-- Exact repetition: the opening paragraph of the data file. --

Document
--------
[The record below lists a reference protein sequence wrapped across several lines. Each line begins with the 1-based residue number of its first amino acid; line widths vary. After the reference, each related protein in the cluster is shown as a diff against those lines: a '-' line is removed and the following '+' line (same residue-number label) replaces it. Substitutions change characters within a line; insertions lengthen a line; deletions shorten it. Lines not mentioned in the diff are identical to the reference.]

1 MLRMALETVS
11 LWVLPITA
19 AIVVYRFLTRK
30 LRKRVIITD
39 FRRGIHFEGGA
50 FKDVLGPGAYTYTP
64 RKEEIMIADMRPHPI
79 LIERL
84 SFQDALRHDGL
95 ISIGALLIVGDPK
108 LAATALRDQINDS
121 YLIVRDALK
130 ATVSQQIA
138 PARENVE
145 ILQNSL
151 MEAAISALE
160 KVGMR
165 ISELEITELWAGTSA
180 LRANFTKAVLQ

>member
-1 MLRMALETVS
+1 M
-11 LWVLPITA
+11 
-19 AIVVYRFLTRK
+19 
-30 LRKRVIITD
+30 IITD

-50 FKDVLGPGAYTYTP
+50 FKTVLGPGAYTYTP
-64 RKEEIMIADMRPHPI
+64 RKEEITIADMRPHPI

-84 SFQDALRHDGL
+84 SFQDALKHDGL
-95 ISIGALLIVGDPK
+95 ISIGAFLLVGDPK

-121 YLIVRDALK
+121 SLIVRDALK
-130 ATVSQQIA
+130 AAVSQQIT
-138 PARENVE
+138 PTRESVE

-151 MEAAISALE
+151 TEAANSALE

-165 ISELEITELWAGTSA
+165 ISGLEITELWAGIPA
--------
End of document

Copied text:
[The record below lists a reference protein sequence wrapped across several lines. Each line begins with the 1-based residue number of its first amino acid; line widths vary. After the reference, each related protein in the cluster is shown as a diff against those lines: a '-' line is removed and the following '+' line (same residue-number label) replaces it. Substitutions change characters within a line; insertions lengthen a line; deletions shorten it. Lines not mentioned in the diff are identical to the reference.]